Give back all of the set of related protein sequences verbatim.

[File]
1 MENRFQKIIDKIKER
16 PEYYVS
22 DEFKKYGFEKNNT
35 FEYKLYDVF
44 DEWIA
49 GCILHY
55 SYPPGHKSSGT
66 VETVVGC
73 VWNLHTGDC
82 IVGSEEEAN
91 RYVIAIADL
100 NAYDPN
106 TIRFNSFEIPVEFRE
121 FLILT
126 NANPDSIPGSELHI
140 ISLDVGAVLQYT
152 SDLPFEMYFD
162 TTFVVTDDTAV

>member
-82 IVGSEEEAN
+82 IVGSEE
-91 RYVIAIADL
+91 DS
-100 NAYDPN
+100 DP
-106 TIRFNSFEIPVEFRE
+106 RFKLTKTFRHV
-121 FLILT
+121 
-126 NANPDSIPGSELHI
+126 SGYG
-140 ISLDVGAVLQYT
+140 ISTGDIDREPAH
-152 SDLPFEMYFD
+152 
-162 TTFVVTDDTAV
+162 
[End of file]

1 MENRFQKIIDKIKER
16 PEYYVS
22 DEFKKYGFEKNNT
35 FEYKLYDVF
44 DEWIA
49 GCILHY
55 SYPPGHKSSGT
66 VETVVGC
73 VWNLHTGDC
82 IVGSEEEAN
91 RYVIAIADL
100 NAYDPN
106 TIRFNSFEIPVEFRE
121 FLILT
126 NANPDSIPGSELHI
140 ISLDVGAVLQYT
152 SDLPFEMYFD
162 TTFVVTDDTAV

>member
-82 IVGSEEEAN
+82 IVGSEE
-91 RYVIAIADL
+91 DS
-100 NAYDPN
+100 DP
-106 TIRFNSFEIPVEFRE
+106 RFKLTKTFRHV
-121 FLILT
+121 
-126 NANPDSIPGSELHI
+126 SGYG
-140 ISLDVGAVLQYT
+140 ISTGDIDREPAH
-152 SDLPFEMYFD
+152 
-162 TTFVVTDDTAV
+162 